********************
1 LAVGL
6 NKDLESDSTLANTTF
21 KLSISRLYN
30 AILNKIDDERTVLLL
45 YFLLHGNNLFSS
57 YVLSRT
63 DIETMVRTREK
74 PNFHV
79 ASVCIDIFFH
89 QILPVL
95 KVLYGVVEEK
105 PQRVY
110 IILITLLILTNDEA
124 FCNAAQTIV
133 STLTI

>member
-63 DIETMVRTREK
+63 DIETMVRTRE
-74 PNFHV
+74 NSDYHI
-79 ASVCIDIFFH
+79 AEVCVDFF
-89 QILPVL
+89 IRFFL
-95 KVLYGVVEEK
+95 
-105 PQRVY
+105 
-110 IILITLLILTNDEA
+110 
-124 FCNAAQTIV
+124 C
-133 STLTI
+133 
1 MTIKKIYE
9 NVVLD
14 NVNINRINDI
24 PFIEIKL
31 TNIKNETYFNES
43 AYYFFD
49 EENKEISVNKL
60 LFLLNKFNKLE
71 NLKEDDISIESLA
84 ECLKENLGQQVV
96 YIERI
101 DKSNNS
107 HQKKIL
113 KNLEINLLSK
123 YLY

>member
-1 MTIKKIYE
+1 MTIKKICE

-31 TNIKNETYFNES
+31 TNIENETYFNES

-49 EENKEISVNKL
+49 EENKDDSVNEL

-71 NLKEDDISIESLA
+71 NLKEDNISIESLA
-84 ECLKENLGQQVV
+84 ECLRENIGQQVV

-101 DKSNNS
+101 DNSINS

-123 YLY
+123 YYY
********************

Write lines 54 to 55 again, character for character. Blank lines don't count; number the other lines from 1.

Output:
+31 TNIENETYFNES

-49 EENKEISVNKL